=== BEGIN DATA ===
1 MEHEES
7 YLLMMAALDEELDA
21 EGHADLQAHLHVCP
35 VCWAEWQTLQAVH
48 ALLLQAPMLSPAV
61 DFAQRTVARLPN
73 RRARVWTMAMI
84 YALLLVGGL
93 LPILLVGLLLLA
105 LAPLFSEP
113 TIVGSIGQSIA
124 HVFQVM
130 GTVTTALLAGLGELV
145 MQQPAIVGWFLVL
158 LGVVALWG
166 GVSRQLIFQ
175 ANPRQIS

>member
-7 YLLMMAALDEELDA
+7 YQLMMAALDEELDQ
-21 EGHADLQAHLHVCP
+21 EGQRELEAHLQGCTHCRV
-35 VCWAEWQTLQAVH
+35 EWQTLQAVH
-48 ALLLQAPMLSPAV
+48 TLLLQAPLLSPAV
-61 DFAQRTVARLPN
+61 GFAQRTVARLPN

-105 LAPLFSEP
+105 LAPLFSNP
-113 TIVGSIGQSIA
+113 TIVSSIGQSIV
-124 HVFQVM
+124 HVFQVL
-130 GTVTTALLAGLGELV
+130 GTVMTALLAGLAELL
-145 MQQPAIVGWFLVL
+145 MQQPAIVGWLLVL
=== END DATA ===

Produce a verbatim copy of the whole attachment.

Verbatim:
1 MEHEES
7 YLLMMAALDEELDA
21 EGHADLQAHLHVCP
35 VCWAEWQTLQAVH
48 ALLLQAPMLSPAV
61 DFAQRTVARLPN
73 RRARVWTMAMI
84 YALLLVGGL
93 LPILLVGLLLLA
105 LAPLFSEP
113 TIVGSIGQSIA
124 HVFQVM
130 GTVTTALLAGLGELV
145 MQQPAIVGWFLVL
158 LGVVALWG
166 GVSRQLIFQ
175 ANPRQIS

>member
-7 YLLMMAALDEELDA
+7 YQLMMAALDEELDQ
-21 EGHADLQAHLHVCP
+21 EGQRELEAHLQGCTHCRV
-35 VCWAEWQTLQAVH
+35 EWQTLQAVH
-48 ALLLQAPMLSPAV
+48 TLLLQAPLLSPAV
-61 DFAQRTVARLPN
+61 GFAQRTVARLPN

-105 LAPLFSEP
+105 LAPLFSNP
-113 TIVGSIGQSIA
+113 TIVSSIGQSIV
-124 HVFQVM
+124 HVFQVL
-130 GTVTTALLAGLGELV
+130 GTVMTALLAGLAELL
-145 MQQPAIVGWFLVL
+145 MQQPAIVGWLLVL